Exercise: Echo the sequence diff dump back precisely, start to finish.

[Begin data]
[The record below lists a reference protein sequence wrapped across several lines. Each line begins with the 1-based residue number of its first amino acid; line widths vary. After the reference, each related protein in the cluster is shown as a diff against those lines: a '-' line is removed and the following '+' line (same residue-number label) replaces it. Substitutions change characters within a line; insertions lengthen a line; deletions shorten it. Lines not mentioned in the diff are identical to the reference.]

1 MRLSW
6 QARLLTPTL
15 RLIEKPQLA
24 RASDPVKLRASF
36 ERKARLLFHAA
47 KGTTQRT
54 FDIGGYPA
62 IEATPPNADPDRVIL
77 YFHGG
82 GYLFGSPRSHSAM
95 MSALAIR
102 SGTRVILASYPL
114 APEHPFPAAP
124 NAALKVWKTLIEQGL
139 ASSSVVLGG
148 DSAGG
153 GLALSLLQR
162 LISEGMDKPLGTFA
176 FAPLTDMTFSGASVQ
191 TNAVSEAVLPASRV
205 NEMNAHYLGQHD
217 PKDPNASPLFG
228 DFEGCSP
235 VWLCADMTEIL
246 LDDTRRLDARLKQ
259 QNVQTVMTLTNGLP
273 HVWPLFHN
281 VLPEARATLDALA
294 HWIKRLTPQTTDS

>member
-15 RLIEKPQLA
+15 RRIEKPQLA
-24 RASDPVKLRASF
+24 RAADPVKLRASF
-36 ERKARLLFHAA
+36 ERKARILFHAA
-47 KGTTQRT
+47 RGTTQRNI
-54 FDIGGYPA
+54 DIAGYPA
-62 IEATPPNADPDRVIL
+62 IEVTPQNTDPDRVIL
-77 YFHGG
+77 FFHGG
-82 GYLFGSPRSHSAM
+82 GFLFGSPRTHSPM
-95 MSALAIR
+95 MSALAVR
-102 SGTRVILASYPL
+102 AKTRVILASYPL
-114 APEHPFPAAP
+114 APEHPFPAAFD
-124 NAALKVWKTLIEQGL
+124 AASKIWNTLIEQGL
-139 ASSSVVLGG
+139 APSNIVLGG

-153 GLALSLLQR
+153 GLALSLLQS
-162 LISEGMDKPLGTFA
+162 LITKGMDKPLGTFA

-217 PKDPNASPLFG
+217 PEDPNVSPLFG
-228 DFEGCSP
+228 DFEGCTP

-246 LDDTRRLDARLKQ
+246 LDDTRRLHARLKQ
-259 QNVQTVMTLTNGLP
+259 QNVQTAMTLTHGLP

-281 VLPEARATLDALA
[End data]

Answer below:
[The record below lists a reference protein sequence wrapped across several lines. Each line begins with the 1-based residue number of its first amino acid; line widths vary. After the reference, each related protein in the cluster is shown as a diff against those lines: a '-' line is removed and the following '+' line (same residue-number label) replaces it. Substitutions change characters within a line; insertions lengthen a line; deletions shorten it. Lines not mentioned in the diff are identical to the reference.]

1 MRLSW
6 QARLLTPTL
15 RLIEKPQLA
24 RASDPVKLRASF
36 ERKARLLFHAA
47 KGTTQRT
54 FDIGGYPA
62 IEATPPNADPDRVIL
77 YFHGG
82 GYLFGSPRSHSAM
95 MSALAIR
102 SGTRVILASYPL
114 APEHPFPAAP
124 NAALKVWKTLIEQGL
139 ASSSVVLGG
148 DSAGG
153 GLALSLLQR
162 LISEGMDKPLGTFA
176 FAPLTDMTFSGASVQ
191 TNAVSEAVLPASRV
205 NEMNAHYLGQHD
217 PKDPNASPLFG
228 DFEGCSP
235 VWLCADMTEIL
246 LDDTRRLDARLKQ
259 QNVQTVMTLTNGLP
273 HVWPLFHN
281 VLPEARATLDALA
294 HWIKRLTPQTTDS

>member
-15 RLIEKPQLA
+15 RRIEKPQLA
-24 RASDPVKLRASF
+24 RAADPVKLRASF
-36 ERKARLLFHAA
+36 ERKARILFHAA
-47 KGTTQRT
+47 RGTTQRNI
-54 FDIGGYPA
+54 DIAGYPA
-62 IEATPPNADPDRVIL
+62 IEVTPQNTDPDRVIL
-77 YFHGG
+77 FFHGG
-82 GYLFGSPRSHSAM
+82 GFLFGSPRTHSPM
-95 MSALAIR
+95 MSALAVR
-102 SGTRVILASYPL
+102 AKTRVILASYPL
-114 APEHPFPAAP
+114 APEHPFPAAFD
-124 NAALKVWKTLIEQGL
+124 AASKIWNTLIEQGL
-139 ASSSVVLGG
+139 APSNIVLGG

-153 GLALSLLQR
+153 GLALSLLQS
-162 LISEGMDKPLGTFA
+162 LITKGMDKPLGTFA

-217 PKDPNASPLFG
+217 PEDPNVSPLFG
-228 DFEGCSP
+228 DFEGCTP

-246 LDDTRRLDARLKQ
+246 LDDTRRLHARLKQ
-259 QNVQTVMTLTNGLP
+259 QNVQTAMTLTHGLP

-281 VLPEARATLDALA